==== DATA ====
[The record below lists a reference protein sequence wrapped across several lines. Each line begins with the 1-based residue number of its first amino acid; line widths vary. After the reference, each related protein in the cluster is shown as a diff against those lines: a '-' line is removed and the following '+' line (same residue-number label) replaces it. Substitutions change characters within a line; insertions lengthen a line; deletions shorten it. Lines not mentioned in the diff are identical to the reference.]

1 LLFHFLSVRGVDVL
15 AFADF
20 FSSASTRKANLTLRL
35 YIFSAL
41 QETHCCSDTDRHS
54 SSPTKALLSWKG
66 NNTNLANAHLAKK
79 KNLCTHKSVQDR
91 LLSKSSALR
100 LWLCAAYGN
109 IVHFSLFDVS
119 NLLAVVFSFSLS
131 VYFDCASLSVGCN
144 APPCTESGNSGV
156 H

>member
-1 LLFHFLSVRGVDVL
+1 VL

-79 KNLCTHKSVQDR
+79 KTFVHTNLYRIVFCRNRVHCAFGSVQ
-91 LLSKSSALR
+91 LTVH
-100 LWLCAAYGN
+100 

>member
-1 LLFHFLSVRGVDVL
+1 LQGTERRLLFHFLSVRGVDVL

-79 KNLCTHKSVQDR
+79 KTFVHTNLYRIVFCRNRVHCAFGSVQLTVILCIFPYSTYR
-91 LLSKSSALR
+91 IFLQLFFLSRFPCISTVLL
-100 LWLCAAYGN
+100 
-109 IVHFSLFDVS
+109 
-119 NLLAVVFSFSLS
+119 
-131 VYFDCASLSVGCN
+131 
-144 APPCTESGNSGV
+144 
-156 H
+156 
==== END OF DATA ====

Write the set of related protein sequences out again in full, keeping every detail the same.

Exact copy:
[The record below lists a reference protein sequence wrapped across several lines. Each line begins with the 1-based residue number of its first amino acid; line widths vary. After the reference, each related protein in the cluster is shown as a diff against those lines: a '-' line is removed and the following '+' line (same residue-number label) replaces it. Substitutions change characters within a line; insertions lengthen a line; deletions shorten it. Lines not mentioned in the diff are identical to the reference.]

1 LLFHFLSVRGVDVL
15 AFADF
20 FSSASTRKANLTLRL
35 YIFSAL
41 QETHCCSDTDRHS
54 SSPTKALLSWKG
66 NNTNLANAHLAKK
79 KNLCTHKSVQDR
91 LLSKSSALR
100 LWLCAAYGN
109 IVHFSLFDVS
119 NLLAVVFSFSLS
131 VYFDCASLSVGCN
144 APPCTESGNSGV
156 H

>member
-1 LLFHFLSVRGVDVL
+1 VL

-79 KNLCTHKSVQDR
+79 KTFVHTNLYRIVFCRNRVHCAFGSVQ
-91 LLSKSSALR
+91 LTVH
-100 LWLCAAYGN
+100 

>member
-1 LLFHFLSVRGVDVL
+1 LQGTERRLLFHFLSVRGVDVL

-79 KNLCTHKSVQDR
+79 KTFVHTNLYRIVFCRNRVHCAFGSVQLTVILCIFPYSTYR
-91 LLSKSSALR
+91 IFLQLFFLSRFPCISTVLL
-100 LWLCAAYGN
+100 
-109 IVHFSLFDVS
+109 
-119 NLLAVVFSFSLS
+119 
-131 VYFDCASLSVGCN
+131 
-144 APPCTESGNSGV
+144 
-156 H
+156 